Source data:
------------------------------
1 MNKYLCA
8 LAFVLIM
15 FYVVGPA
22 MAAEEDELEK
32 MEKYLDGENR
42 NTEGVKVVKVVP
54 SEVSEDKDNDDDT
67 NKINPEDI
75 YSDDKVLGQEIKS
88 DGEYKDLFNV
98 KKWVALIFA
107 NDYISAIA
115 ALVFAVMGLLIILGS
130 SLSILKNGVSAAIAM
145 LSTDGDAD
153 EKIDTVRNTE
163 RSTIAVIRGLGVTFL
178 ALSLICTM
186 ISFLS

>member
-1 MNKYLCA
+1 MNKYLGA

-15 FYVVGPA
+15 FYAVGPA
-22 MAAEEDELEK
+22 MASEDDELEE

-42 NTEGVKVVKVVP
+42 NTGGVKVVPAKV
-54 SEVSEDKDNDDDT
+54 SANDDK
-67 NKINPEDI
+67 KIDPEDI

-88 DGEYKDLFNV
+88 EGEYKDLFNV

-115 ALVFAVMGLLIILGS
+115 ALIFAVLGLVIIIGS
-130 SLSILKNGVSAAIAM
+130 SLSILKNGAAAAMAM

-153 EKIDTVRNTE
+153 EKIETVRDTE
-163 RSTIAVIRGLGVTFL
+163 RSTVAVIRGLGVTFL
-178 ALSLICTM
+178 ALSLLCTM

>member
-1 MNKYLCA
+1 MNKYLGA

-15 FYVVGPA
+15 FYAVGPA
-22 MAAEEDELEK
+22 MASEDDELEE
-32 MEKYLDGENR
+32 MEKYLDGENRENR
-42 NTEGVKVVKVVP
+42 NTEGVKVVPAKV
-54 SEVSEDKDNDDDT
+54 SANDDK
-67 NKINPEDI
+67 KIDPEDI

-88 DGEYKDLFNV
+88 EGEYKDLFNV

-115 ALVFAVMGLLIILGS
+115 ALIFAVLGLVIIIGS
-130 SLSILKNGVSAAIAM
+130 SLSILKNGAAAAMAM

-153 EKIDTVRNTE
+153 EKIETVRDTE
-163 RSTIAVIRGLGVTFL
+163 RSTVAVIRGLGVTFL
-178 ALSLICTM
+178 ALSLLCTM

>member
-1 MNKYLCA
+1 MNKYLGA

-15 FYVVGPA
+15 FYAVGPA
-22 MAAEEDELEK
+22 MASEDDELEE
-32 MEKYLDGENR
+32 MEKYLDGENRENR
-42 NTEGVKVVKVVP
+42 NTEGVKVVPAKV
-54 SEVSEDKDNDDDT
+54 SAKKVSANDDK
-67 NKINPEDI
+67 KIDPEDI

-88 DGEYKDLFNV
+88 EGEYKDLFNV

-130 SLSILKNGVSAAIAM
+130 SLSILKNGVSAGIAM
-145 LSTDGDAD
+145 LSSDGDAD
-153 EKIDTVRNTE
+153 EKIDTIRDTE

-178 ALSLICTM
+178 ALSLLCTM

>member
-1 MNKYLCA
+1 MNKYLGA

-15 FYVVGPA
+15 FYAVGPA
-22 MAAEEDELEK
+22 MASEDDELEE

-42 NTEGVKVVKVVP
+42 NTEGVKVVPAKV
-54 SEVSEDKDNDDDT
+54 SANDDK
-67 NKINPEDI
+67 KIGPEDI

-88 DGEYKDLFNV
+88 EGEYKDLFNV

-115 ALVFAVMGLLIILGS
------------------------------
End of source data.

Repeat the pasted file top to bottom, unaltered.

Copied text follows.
1 MNKYLCA
8 LAFVLIM
15 FYVVGPA
22 MAAEEDELEK
32 MEKYLDGENR
42 NTEGVKVVKVVP
54 SEVSEDKDNDDDT
67 NKINPEDI
75 YSDDKVLGQEIKS
88 DGEYKDLFNV
98 KKWVALIFA
107 NDYISAIA
115 ALVFAVMGLLIILGS
130 SLSILKNGVSAAIAM
145 LSTDGDAD
153 EKIDTVRNTE
163 RSTIAVIRGLGVTFL
178 ALSLICTM
186 ISFLS

>member
-1 MNKYLCA
+1 MNKYLGA

-15 FYVVGPA
+15 FYAVGPA
-22 MAAEEDELEK
+22 MASEDDELEE

-42 NTEGVKVVKVVP
+42 NTGGVKVVPAKV
-54 SEVSEDKDNDDDT
+54 SANDDK
-67 NKINPEDI
+67 KIDPEDI

-88 DGEYKDLFNV
+88 EGEYKDLFNV

-115 ALVFAVMGLLIILGS
+115 ALIFAVLGLVIIIGS
-130 SLSILKNGVSAAIAM
+130 SLSILKNGAAAAMAM

-153 EKIDTVRNTE
+153 EKIETVRDTE
-163 RSTIAVIRGLGVTFL
+163 RSTVAVIRGLGVTFL
-178 ALSLICTM
+178 ALSLLCTM

>member
-1 MNKYLCA
+1 MNKYLGA

-15 FYVVGPA
+15 FYAVGPA
-22 MAAEEDELEK
+22 MASEDDELEE
-32 MEKYLDGENR
+32 MEKYLDGENRENR
-42 NTEGVKVVKVVP
+42 NTEGVKVVPAKV
-54 SEVSEDKDNDDDT
+54 SANDDK
-67 NKINPEDI
+67 KIDPEDI

-88 DGEYKDLFNV
+88 EGEYKDLFNV

-115 ALVFAVMGLLIILGS
+115 ALIFAVLGLVIIIGS
-130 SLSILKNGVSAAIAM
+130 SLSILKNGAAAAMAM

-153 EKIDTVRNTE
+153 EKIETVRDTE
-163 RSTIAVIRGLGVTFL
+163 RSTVAVIRGLGVTFL
-178 ALSLICTM
+178 ALSLLCTM

>member
-1 MNKYLCA
+1 MNKYLGA

-15 FYVVGPA
+15 FYAVGPA
-22 MAAEEDELEK
+22 MASEDDELEE
-32 MEKYLDGENR
+32 MEKYLDGENRENR
-42 NTEGVKVVKVVP
+42 NTEGVKVVPAKV
-54 SEVSEDKDNDDDT
+54 SAKKVSANDDK
-67 NKINPEDI
+67 KIDPEDI

-88 DGEYKDLFNV
+88 EGEYKDLFNV

-130 SLSILKNGVSAAIAM
+130 SLSILKNGVSAGIAM
-145 LSTDGDAD
+145 LSSDGDAD
-153 EKIDTVRNTE
+153 EKIDTIRDTE

-178 ALSLICTM
+178 ALSLLCTM

>member
-1 MNKYLCA
+1 MNKYLGA

-15 FYVVGPA
+15 FYAVGPA
-22 MAAEEDELEK
+22 MASEDDELEE

-42 NTEGVKVVKVVP
+42 NTEGVKVVPAKV
-54 SEVSEDKDNDDDT
+54 SANDDK
-67 NKINPEDI
+67 KIGPEDI

-88 DGEYKDLFNV
+88 EGEYKDLFNV

-115 ALVFAVMGLLIILGS